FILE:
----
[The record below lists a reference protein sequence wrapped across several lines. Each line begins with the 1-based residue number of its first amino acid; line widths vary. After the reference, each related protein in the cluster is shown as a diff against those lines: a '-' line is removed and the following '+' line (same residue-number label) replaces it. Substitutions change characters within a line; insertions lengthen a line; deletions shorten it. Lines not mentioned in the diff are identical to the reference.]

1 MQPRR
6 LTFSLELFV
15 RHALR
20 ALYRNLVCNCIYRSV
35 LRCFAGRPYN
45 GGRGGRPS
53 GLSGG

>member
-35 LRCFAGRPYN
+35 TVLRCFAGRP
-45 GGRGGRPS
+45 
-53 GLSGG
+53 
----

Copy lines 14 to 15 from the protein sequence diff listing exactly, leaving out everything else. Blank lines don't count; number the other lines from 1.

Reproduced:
-53 GLSGG
+53 